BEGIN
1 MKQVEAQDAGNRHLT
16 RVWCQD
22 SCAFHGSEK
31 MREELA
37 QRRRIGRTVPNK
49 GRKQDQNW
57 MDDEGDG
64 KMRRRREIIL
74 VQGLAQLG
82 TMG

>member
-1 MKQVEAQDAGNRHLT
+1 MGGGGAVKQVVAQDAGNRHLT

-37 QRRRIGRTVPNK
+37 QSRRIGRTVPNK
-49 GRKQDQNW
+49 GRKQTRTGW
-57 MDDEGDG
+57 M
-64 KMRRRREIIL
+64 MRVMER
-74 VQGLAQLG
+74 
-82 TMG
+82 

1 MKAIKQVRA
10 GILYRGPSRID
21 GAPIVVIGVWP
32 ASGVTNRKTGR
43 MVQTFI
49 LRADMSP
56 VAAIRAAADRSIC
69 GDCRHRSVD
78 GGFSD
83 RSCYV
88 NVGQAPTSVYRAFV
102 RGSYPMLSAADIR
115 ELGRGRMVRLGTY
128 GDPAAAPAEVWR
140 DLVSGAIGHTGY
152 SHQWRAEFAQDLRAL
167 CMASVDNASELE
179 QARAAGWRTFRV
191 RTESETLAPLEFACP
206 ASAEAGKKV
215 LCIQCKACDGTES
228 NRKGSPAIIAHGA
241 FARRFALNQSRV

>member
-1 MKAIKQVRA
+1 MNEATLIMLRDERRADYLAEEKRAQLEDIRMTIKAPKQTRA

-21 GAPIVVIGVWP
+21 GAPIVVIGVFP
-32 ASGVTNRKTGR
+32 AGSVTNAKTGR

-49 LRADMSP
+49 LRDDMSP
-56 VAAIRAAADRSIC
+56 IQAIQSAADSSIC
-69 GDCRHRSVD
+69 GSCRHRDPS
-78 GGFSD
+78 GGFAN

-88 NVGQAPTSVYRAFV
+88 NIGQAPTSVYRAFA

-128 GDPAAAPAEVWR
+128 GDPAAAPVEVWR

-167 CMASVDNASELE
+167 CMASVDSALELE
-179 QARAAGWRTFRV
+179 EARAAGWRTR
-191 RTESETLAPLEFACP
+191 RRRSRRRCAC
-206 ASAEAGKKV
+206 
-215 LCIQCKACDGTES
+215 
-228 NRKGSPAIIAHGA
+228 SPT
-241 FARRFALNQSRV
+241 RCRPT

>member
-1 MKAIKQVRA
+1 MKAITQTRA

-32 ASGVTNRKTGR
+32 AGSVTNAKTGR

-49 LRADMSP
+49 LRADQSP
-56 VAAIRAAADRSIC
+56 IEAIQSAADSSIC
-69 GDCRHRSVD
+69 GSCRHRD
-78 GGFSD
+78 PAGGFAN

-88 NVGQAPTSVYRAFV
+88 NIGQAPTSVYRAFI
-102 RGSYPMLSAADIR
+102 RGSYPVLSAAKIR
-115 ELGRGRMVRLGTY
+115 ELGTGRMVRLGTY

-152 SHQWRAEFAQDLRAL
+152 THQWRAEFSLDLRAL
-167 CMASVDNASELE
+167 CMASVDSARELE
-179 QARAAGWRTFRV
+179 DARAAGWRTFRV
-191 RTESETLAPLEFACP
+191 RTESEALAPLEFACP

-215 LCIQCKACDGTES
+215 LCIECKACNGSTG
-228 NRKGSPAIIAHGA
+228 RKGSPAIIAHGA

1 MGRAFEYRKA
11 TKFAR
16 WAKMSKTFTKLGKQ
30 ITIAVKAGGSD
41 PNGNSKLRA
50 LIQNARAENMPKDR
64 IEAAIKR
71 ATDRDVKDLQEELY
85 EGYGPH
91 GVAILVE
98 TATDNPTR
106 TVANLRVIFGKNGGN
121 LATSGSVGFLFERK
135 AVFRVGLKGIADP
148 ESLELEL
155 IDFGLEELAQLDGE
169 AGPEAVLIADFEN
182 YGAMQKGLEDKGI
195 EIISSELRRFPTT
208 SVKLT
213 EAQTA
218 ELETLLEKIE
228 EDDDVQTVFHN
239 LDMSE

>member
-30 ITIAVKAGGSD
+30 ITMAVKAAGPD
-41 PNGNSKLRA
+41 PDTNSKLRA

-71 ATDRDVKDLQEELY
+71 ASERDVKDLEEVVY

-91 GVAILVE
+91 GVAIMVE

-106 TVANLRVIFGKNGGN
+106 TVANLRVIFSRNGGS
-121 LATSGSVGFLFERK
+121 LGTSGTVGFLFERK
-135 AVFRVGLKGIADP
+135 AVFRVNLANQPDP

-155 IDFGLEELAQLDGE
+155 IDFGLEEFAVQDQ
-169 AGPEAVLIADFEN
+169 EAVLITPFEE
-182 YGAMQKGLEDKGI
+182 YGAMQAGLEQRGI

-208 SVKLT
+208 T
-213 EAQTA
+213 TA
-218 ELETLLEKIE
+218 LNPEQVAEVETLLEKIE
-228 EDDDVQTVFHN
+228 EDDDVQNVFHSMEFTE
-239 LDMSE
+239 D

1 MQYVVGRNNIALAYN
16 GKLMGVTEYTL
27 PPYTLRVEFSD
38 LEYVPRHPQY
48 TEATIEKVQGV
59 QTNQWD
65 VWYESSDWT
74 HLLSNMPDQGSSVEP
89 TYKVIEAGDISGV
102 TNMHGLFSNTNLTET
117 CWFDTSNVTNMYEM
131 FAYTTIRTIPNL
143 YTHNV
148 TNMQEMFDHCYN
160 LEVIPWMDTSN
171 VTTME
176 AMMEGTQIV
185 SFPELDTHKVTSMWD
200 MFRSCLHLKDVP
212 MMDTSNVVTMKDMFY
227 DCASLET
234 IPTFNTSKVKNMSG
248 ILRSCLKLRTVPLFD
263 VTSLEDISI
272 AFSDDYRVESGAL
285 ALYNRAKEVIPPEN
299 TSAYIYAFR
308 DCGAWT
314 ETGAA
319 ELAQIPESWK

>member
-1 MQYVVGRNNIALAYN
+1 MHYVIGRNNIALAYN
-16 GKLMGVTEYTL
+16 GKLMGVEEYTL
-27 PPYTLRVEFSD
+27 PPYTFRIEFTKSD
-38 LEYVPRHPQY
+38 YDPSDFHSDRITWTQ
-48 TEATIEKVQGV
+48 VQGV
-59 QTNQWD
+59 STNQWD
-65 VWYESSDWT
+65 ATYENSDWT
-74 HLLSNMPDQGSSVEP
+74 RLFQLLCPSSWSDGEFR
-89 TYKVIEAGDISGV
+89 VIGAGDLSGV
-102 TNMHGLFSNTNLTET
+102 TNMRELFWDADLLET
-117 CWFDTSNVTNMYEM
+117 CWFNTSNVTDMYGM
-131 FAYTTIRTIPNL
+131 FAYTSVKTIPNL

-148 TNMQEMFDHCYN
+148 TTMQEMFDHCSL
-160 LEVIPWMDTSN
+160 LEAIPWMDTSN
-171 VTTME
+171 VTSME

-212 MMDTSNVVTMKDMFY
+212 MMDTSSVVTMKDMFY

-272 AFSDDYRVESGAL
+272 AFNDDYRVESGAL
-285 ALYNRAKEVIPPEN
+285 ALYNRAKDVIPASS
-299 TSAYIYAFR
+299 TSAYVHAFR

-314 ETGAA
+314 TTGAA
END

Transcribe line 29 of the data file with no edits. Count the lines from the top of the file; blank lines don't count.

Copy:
32 ASGVTNRKTGR